to set than 5-minute epoxy I had to tape the little tab on the strap back to
the bulkhead. The piston also required a lot of sanding to get it to fit and
move smoothly in the Quantum Tube. This is different than my previous
experience with PML kits. The Callisto didn't require any sanding and the
Phantom only required a little.
Two other changes I made were the adding of blind T-Nuts
to the rear centering ring before gluing in place and the use of Rail Buttons
instead of Launch Lugs. The latter is a bit concerning because of the piston
that slides inside of the airframe. The Rail Buttons had to be mounted so as
not to interfere with this piston. I mounted mine at 1/2" and 7 1/4"
from the rear. The one at 7 1/4" leaves plenty of room for the piston,
parachute, shock cord, and nose cone without hitting the screw that protrudes
into the airframe.
Finishing was fabulous with QT. I used 320 grit all over
the entire surface of the rocket and fins. I used 220 on the nose cone. I then
primered with Plasti-Kote Sandable Primer. I used a thick coat on the nose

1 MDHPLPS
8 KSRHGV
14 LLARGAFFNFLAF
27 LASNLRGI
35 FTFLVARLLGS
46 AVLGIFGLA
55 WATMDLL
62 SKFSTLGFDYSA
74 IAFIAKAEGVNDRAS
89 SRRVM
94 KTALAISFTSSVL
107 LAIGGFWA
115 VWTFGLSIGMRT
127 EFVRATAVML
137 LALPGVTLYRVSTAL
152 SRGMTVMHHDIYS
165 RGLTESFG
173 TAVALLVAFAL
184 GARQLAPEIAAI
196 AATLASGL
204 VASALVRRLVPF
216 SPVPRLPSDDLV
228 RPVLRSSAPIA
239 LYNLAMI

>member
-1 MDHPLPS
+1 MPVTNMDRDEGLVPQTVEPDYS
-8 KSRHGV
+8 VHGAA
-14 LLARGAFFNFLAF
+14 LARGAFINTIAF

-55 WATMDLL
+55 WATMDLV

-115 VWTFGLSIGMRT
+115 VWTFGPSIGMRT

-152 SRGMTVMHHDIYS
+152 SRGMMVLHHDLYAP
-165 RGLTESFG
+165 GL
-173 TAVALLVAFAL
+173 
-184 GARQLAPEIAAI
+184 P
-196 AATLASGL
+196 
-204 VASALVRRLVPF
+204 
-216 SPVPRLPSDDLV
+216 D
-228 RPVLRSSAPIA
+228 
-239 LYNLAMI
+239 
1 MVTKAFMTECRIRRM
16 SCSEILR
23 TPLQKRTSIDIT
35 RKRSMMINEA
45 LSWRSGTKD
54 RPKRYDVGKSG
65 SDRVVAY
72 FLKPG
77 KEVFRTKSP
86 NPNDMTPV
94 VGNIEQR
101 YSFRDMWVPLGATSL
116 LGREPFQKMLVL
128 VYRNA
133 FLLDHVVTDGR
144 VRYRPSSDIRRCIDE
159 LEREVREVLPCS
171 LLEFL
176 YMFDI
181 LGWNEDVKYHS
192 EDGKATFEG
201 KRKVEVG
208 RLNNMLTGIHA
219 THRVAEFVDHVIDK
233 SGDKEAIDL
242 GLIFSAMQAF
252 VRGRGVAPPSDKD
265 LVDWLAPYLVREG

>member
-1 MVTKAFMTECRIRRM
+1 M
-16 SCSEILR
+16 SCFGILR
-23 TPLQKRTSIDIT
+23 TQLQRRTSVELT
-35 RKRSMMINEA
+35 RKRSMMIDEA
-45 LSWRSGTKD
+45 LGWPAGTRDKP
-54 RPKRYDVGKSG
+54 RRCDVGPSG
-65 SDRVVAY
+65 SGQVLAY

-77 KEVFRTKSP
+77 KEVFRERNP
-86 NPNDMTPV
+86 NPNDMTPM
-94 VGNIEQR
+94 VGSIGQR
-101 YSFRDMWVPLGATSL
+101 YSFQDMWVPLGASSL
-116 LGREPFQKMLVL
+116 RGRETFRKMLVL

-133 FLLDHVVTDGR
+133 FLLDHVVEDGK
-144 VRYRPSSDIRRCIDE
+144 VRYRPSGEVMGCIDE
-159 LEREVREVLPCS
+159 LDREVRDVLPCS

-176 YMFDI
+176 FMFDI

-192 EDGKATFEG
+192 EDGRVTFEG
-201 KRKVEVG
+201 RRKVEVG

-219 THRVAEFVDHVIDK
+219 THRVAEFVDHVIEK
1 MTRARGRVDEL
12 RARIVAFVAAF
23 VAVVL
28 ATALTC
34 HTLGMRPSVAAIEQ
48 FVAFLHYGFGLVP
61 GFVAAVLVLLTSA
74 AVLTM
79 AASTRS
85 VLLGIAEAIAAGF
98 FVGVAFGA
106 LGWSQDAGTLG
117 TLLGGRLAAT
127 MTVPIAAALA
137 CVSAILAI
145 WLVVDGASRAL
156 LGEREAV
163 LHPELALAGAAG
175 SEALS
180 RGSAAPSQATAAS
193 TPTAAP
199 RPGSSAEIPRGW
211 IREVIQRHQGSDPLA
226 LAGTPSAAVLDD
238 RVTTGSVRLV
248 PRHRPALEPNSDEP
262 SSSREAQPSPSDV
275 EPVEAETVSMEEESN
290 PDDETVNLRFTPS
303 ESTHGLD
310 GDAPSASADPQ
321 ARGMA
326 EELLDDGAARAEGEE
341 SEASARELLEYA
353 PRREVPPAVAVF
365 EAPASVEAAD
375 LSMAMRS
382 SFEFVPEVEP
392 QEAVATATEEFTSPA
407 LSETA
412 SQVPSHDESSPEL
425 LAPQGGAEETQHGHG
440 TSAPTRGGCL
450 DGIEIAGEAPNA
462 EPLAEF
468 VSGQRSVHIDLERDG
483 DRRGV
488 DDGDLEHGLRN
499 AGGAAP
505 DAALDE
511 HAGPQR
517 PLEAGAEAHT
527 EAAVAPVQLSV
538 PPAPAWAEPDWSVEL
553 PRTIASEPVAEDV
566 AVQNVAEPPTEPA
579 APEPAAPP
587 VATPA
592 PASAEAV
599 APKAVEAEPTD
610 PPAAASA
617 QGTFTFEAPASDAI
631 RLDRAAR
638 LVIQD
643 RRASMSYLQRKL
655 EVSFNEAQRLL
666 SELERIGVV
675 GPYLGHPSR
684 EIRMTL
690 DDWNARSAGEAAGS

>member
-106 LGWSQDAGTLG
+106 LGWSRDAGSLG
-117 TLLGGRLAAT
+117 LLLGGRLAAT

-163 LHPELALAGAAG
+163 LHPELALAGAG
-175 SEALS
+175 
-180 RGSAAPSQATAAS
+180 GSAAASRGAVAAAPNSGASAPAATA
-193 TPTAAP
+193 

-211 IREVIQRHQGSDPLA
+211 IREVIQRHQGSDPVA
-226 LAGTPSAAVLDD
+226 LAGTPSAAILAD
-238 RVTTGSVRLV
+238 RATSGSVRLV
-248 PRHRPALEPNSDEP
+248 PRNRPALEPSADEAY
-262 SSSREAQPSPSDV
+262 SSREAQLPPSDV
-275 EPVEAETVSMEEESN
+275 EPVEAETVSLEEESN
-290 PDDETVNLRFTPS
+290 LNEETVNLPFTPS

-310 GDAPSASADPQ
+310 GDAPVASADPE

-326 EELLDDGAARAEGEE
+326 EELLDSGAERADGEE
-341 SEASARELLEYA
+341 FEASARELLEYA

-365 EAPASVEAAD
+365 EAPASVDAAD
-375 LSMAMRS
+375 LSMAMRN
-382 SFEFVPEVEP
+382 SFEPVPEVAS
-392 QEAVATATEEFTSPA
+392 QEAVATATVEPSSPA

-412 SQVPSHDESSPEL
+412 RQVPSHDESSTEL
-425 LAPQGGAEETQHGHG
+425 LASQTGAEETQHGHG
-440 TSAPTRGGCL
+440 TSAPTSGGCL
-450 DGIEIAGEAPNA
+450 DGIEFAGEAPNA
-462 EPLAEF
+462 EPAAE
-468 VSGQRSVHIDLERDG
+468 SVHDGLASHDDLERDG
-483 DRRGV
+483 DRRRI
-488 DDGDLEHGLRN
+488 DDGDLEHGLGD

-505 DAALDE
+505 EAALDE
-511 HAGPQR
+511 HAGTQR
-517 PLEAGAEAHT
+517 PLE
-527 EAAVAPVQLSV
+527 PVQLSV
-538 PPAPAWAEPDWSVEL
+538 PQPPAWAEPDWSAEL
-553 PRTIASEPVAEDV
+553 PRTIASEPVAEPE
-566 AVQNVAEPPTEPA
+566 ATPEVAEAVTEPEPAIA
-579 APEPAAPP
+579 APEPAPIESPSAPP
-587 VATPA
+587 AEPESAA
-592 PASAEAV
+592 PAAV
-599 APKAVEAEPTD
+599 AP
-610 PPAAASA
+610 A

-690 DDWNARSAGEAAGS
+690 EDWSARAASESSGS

cone. I sanded everything again with 320. Primed a 2nd time. I sanded and did
the nose cone 2 more times to fill in a slight mold line. I ended up using some
left over Rustoleum Hammer-look Gold paint. (just like this stuff, but really
took away from the smooth finish the QT would allow). I then applied the decal.
I should have then used a clearcoat to seal the peel-n-stick decal, but I was
already in Michigan a day before the launch.
Overall, for CONSTRUCTION I would rate
½ points. The parts were of great quality and the fit of the fins
was perfect. Motor retention would be nice and there is definitely room for it.
The biggest disappointment was the amount of sanding I had to do on the
PML recommends motors ranging from the F37 (810 feet) to
an H55 (4432 feet) and everything else in the 29mm range.
The altitudes above are based on a finished weight of 18
ounces. Surprisingly my finished weight was 17 ¼ ounces. This is
surprising because my finished kits are usually so much off of the